Commit 59c5b73d by matecellab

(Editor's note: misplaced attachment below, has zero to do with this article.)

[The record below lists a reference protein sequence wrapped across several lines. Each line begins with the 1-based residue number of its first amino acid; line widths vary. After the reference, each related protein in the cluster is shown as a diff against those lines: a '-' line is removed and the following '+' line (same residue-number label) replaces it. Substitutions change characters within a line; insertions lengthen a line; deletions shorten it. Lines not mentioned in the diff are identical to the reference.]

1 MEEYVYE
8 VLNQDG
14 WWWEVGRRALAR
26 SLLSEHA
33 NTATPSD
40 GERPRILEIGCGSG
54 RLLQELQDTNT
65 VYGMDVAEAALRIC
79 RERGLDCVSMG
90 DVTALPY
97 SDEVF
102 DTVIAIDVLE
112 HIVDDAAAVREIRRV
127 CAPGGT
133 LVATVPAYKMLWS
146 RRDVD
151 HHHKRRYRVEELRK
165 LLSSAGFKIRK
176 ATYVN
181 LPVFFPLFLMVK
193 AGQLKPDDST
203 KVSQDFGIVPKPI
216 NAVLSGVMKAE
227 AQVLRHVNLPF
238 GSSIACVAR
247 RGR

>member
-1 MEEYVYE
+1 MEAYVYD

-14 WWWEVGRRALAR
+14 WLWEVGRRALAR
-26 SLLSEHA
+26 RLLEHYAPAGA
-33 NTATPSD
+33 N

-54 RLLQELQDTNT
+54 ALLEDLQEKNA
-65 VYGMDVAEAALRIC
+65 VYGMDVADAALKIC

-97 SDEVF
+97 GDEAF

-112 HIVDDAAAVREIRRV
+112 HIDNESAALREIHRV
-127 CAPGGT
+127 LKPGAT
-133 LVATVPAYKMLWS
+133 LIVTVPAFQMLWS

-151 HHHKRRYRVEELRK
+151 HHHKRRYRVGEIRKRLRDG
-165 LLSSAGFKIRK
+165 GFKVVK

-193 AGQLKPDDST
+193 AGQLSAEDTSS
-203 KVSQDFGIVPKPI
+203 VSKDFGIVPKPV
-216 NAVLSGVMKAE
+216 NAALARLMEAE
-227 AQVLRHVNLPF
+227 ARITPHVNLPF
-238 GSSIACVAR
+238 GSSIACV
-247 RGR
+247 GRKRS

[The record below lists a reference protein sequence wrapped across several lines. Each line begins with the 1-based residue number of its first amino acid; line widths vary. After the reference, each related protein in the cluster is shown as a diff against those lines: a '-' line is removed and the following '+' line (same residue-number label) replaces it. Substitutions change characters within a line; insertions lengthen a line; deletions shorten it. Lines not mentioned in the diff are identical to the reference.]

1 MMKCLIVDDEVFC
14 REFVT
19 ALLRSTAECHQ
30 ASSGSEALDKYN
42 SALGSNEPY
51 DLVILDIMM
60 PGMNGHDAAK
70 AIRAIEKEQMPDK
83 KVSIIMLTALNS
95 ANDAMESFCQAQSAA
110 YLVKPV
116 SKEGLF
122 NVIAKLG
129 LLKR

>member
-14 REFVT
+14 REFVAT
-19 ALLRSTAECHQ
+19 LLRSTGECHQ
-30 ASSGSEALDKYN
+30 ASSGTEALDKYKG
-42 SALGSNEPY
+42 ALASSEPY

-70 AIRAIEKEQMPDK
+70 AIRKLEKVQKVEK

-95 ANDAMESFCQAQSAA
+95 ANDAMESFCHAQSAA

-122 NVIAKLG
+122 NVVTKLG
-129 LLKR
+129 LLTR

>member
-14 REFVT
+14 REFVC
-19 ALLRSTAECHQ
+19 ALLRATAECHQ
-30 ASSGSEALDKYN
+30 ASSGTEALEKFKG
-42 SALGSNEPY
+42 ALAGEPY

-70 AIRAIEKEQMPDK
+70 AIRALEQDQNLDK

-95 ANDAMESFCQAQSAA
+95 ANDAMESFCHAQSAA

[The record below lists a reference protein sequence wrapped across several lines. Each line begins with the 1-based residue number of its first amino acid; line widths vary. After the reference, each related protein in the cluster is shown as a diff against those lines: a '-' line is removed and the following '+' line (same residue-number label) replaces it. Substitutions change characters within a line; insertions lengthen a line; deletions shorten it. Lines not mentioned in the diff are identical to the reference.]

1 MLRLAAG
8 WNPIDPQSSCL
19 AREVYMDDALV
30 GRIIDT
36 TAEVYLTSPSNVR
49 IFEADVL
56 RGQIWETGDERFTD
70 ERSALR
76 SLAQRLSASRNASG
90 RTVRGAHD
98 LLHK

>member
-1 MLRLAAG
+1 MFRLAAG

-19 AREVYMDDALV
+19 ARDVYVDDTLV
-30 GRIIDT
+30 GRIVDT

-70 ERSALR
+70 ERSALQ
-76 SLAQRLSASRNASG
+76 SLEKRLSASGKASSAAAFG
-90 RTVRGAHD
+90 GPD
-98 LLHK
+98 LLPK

changed line numbering in documentation